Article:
This story is amazing on so many levels. International banking intrigue on the Eurostar, court cases, huge companies’ deals in jeopardy… It has everything!
The whole story (and associated court case) stems from an episode of shoulder surfing on Eurostar. The Lazard banker working on Iliad’s attempted takeover of T-Mobile US was not paying attention to the scruffy dude sitting beside him on the train. Unfortunately for him, that scruffy dude worked for UBS, and was able to put two and two together (with the assistance of a colleague).
If the Lazard banker had traded on this information, it would have been considered insider trading. However, the judge determined that the information gathered by shoulder-surfing was not privileged, as the UBS banker could not be considered an "insider" (warning, IANAL).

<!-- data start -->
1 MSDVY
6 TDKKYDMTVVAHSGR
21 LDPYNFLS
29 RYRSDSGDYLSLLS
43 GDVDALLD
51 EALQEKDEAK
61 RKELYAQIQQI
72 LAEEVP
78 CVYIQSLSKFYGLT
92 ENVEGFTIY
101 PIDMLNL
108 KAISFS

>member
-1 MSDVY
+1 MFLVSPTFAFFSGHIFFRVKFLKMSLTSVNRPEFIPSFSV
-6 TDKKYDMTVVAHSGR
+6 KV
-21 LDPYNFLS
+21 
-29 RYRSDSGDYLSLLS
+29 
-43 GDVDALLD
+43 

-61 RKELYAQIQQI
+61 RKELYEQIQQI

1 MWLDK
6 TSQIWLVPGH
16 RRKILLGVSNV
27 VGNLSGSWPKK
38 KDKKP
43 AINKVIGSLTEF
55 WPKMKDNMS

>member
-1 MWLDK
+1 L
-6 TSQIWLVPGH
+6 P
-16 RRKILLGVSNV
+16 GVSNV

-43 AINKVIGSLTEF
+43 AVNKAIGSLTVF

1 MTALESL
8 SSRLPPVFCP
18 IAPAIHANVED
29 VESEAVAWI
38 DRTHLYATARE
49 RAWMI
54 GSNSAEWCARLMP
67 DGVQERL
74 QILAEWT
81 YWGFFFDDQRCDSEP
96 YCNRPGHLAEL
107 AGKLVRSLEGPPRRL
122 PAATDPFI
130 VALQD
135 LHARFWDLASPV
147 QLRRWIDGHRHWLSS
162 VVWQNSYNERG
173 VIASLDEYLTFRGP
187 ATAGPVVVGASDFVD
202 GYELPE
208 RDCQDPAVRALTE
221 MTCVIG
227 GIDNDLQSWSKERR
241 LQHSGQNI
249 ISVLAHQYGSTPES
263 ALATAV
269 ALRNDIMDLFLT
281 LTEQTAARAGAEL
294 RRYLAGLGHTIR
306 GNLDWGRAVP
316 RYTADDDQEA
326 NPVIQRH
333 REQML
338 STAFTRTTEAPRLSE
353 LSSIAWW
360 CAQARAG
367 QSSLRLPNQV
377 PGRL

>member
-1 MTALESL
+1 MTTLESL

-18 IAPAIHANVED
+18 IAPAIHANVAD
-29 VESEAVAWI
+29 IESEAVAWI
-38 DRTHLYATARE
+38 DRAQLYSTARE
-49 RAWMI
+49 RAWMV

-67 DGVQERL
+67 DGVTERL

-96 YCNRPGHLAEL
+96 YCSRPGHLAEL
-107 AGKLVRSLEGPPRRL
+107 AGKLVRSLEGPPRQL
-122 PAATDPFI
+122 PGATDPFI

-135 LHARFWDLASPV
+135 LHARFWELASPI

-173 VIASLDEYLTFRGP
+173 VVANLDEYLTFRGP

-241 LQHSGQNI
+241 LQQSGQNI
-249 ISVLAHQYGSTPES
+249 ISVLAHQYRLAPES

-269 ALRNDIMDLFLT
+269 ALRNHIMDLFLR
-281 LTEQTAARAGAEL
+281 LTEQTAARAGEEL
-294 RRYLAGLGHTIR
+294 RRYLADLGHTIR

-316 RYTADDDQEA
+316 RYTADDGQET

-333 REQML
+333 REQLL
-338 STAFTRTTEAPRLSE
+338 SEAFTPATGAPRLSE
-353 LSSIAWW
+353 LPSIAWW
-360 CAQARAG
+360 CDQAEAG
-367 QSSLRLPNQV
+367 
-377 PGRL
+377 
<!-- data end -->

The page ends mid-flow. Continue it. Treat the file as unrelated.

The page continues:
This is why you do not conduct sensitive conversations in trains, airport lounges, and the like. Also, if you are working on information this momentous, one of those screen protectors is probably a worthwhile investment. I have seen and overheard so much information along these lines, although unfortunately I am never in a position to take advantage of any of it.
As usual, humans are the weakest link in any security policy. This is particularly humorous since today I found that, at some point over the Easter break, corporate IT has disabled iCloud Drive on our Macs. Dropbox and my personal login to Google Drive / File Stream / whatever-it’s-called-this-week all still work though…
A particularly paranoid form of security audit would include shadowing key employees on their commutes or business travel to see how well company information is protected. But probably not. It’s much easier just to install annoying agents on everybody’s machines, tick that box, and move on.
Image is a still from this excellent video by ENISA.